Chester H. Sharps, MD, Tuckahoe OrthopaedicBy Chester H. Sharps, MD

There are a great number of reasons someone might be looking into a limb lengthening procedure. Generally performed on the legs, many candidates have experienced an injury that shortened one leg. There may have been damage to a growth plate in the affected leg. Other candidates include those who contracted an infection, and those born with a congenital leg issue.

Let’s explore the new trends in limb lengthening, specifically the intramedullary nail, and determine if this limb lengthening surgery might be what you’re looking for.

Traditional Limb Lengthening Surgery

In the old process of limb lengthening, the bone was cut. After the cut was made, pins and wires were put in the leg above and below the bone cut. A screw-like apparatus was then used to “jack” apart and lengthen the leg to the desired length. This method of limb lengthening resulted in scarring, increased levels of pain, and a high rate of infection.

Limb Lengthening With A Self-Lengthening Nail

With the traditional limb lengthening procedure being somewhat complicated, doctors have spent many years investigating other ways to achieve this same result. Within the last year, the FDA approved a new procedure that mitigates the risks and offers added benefits for patients seeking even limb lengths. The new way of limb lengthening involves using what is known as a motorized intramedullary nail.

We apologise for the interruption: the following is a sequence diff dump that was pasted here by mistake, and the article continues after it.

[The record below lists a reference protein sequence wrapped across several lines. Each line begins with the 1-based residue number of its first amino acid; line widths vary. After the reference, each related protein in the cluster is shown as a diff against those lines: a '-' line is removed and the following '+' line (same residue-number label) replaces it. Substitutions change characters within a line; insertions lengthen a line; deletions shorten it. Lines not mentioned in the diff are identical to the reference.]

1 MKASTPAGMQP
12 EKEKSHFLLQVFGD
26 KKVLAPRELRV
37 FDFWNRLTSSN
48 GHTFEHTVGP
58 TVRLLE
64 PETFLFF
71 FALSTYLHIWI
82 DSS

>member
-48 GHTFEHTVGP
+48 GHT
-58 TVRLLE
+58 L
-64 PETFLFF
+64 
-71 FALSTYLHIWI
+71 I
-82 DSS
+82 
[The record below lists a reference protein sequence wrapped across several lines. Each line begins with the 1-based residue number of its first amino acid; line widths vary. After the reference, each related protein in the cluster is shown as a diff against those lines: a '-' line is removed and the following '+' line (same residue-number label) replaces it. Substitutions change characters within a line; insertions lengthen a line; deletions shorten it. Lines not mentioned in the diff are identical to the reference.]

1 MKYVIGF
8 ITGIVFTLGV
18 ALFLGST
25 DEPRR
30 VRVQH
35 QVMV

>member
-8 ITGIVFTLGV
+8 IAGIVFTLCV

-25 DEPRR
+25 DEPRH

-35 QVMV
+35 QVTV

In the use of a motorized intramedullary nail, the nail is put in the middle of the bone and anchored using screws on the inside of the leg. There is a push button on the outside of the leg that activates a motor inside the nail. The leg can then be lengthened by 1mm a day until the desired length is achieved. After you’ve reached the desired limb length, you enter into a consolidation phase. Let’s get a better look at the recovery from this procedure.

Limb Lengthening Surgery Recovery

Lower extremity limb lengthening procedures involve either the tibia or the femur. The lengthening time for this procedure is approximately one day per mm. After this time is completed, the consolidation phase begins. The consolidation phase usually lasts between two to four months and it’s during this time that the gap between the two pieces of bone fills with more bone.

Physical therapy is employed from the beginning. Because the bone has been expanded, the muscles need to be stretched as well. Patients may be advised to eat a nutritious diet and/or take calcium supplements. To speed up the bone healing process, gradual weight-bearing may also be employed.

If you’re interested in this limb lengthening procedure using a motorized intramedullary nail, contact us today to make an appointment.